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Spinal and bulbar muscular atrophy (SBMA) is a motor neuron disease caused by polyglutamine expansion mutation in the androgen receptor (AR). We investigated whether the mutant protein alters mitochondrial function. We found that constitutive and doxycycline-induced expression of the mutant AR in MN-1 and PC12 cells, respectively, are associated with(More)
The microtubule motor cytoplasmic dynein and its activator dynactin drive vesicular transport and mitotic spindle organization. Dynactin is ubiquitously expressed in eukaryotes, but a G59S mutation in the p150Glued subunit of dynactin results in the specific degeneration of motor neurons. This mutation in the conserved cytoskeleton-associated protein,(More)
BACKGROUND Clinical trials of drugs that increase SMN protein levels in vitro are currently under way in patients with spinal muscular atrophy. OBJECTIVE To develop and validate measures of SMN mRNA and protein in peripheral blood and to establish baseline SMN levels in a cohort of controls, carriers, and patients of known genotype, which could be used to(More)
The use of Moloney murine leukemia virus (Mo-MLV)-based vectors to deliver therapeutic genes into target cells is limited by their inability to transduce nondividing cells. To test the capacity of HIV-based vectors to deliver genes into nondividing cells, we have generated replication-defective HIV type 1 (HIV-1) reporter vectors carrying neomycin(More)
Several mono-, di-, tetra-, penta- and nonaribozymes were developed. These multitarget-ribozymes were targeted to cleave HIV-1 env RNA at up to nine different conserved sites. Each multitarget-ribozyme consisted of a chain of up to nine hammerhead motifs, each flanked by a different targeting sequence. The multitarget-ribozymes were functional in vitro and(More)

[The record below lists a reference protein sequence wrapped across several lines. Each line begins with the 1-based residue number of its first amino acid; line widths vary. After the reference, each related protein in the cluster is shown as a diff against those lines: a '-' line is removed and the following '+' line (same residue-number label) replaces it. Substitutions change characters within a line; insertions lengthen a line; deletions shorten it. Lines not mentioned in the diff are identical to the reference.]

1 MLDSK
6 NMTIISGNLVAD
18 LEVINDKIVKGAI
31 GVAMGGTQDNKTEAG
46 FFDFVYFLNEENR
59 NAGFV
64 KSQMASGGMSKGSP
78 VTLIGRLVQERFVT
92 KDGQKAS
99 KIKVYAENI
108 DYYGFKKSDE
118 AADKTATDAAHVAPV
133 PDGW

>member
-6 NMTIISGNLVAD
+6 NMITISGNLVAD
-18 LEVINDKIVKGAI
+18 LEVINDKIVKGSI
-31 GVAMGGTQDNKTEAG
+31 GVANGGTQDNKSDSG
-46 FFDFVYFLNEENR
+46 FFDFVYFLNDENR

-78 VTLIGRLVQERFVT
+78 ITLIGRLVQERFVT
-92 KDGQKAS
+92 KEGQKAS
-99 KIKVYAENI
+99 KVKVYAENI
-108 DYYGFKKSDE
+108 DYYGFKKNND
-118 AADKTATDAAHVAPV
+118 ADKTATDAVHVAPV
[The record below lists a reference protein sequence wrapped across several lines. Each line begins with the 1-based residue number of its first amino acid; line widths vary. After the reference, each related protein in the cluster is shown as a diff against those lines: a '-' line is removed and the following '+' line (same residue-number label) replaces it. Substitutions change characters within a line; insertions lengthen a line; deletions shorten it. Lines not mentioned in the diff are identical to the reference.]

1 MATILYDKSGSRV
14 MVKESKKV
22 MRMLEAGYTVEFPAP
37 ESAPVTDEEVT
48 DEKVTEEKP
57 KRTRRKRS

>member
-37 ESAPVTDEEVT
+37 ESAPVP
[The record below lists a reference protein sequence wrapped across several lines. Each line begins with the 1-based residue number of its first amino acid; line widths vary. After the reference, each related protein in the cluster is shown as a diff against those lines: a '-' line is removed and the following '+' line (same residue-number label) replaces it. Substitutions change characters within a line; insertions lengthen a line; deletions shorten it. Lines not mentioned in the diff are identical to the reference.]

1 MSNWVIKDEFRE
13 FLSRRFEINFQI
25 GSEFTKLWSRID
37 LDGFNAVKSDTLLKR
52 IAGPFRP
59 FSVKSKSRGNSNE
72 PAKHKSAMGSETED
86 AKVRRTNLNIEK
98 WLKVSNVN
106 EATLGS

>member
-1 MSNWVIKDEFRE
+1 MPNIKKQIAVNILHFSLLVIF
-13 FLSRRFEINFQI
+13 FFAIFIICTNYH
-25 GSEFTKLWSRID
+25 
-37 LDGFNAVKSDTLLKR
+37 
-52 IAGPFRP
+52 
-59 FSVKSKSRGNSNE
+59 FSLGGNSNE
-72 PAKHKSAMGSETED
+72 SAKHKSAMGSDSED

Spinal and bulbar muscular atrophy (SBMA, Kennedy's disease) is a motor neuron disease caused by polyglutamine repeat expansion in the androgen receptor. Although degeneration occurs in the spinal cord and muscle, the exact mechanism is not clear. Induced pluripotent stem cells from spinal and bulbar muscular atrophy patients provide a useful model for(More)
The matrix (M) protein of vesicular stomatitis virus (VSV) plays an important structural role in viral assembly, and it also has a regulatory role in viral transcription. We demonstrate here that the M protein has an additional function. It causes visible cytopathic effects (CPE), as evidenced by the typical rounding of polygonal cells after VSV infection.(More)
Kennedy's disease is a degenerative disease of motor neurons in which the causative mutation is expansion of a CAG/polyglutamine tract near the 5' end of the androgen receptor gene. The mutant protein misfolds, aggregates, and interacts abnormally with other proteins, leading to a novel, toxic gain of function and an alteration of normal function. We used a(More)
Androgens, like other steroid hormones, exert profound effects on cell growth and survival by modulating the expression of target genes. In vertebrates, androgens play a critical role downstream of the testis determination pathway, influencing the expression of sexually dimorphic traits. Among cells of the nervous system, motor neurons respond to trophic(More)
Besides its role in viral assembly, the vesicular stomatitis virus (VSV) matrix (M) protein causes cytopathic effects such as cell rounding (D. Blondel, G. G. Harmison, and M. Schubert, J. Virol. 64:1716-1725, 1990). DNA cotransfection assays demonstrated that VSV M protein was able to inhibit the transcription of a reporter gene (B. L. Black and D. S.(More)